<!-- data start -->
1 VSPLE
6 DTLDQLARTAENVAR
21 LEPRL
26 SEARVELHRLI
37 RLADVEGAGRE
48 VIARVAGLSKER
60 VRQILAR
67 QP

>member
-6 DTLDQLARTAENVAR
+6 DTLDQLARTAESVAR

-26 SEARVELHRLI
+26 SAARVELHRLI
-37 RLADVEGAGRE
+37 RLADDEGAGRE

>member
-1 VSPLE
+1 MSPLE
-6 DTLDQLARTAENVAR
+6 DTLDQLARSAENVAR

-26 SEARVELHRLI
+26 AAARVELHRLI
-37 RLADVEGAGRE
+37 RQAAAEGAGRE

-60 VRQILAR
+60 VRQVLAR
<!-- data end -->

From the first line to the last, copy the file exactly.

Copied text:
1 VSPLE
6 DTLDQLARTAENVAR
21 LEPRL
26 SEARVELHRLI
37 RLADVEGAGRE
48 VIARVAGLSKER
60 VRQILAR
67 QP

>member
-6 DTLDQLARTAENVAR
+6 DTLDQLARTAESVAR

-26 SEARVELHRLI
+26 SAARVELHRLI
-37 RLADVEGAGRE
+37 RLADDEGAGRE

>member
-1 VSPLE
+1 MSPLE
-6 DTLDQLARTAENVAR
+6 DTLDQLARSAENVAR

-26 SEARVELHRLI
+26 AAARVELHRLI
-37 RLADVEGAGRE
+37 RQAAAEGAGRE

-60 VRQILAR
+60 VRQVLAR